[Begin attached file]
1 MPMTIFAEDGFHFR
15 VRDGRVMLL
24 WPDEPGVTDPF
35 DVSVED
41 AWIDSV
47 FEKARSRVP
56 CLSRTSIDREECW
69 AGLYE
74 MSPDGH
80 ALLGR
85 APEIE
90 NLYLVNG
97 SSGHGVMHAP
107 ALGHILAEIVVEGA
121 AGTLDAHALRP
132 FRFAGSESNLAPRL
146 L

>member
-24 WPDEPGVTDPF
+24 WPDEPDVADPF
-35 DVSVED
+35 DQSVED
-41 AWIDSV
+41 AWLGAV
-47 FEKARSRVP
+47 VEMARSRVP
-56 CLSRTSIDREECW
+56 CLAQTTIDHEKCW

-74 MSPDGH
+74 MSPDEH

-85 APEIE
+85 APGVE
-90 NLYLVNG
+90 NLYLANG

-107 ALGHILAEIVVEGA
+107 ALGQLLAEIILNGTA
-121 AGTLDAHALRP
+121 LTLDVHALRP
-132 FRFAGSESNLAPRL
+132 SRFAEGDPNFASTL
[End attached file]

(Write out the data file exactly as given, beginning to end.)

1 MPMTIFAEDGFHFR
15 VRDGRVMLL
24 WPDEPGVTDPF
35 DVSVED
41 AWIDSV
47 FEKARSRVP
56 CLSRTSIDREECW
69 AGLYE
74 MSPDGH
80 ALLGR
85 APEIE
90 NLYLVNG
97 SSGHGVMHAP
107 ALGHILAEIVVEGA
121 AGTLDAHALRP
132 FRFAGSESNLAPRL
146 L

>member
-24 WPDEPGVTDPF
+24 WPDEPDVADPF
-35 DVSVED
+35 DQSVED
-41 AWIDSV
+41 AWLGAV
-47 FEKARSRVP
+47 VEMARSRVP
-56 CLSRTSIDREECW
+56 CLAQTTIDHEKCW

-74 MSPDGH
+74 MSPDEH

-85 APEIE
+85 APGVE
-90 NLYLVNG
+90 NLYLANG

-107 ALGHILAEIVVEGA
+107 ALGQLLAEIILNGTA
-121 AGTLDAHALRP
+121 LTLDVHALRP
-132 FRFAGSESNLAPRL
+132 SRFAEGDPNFASTL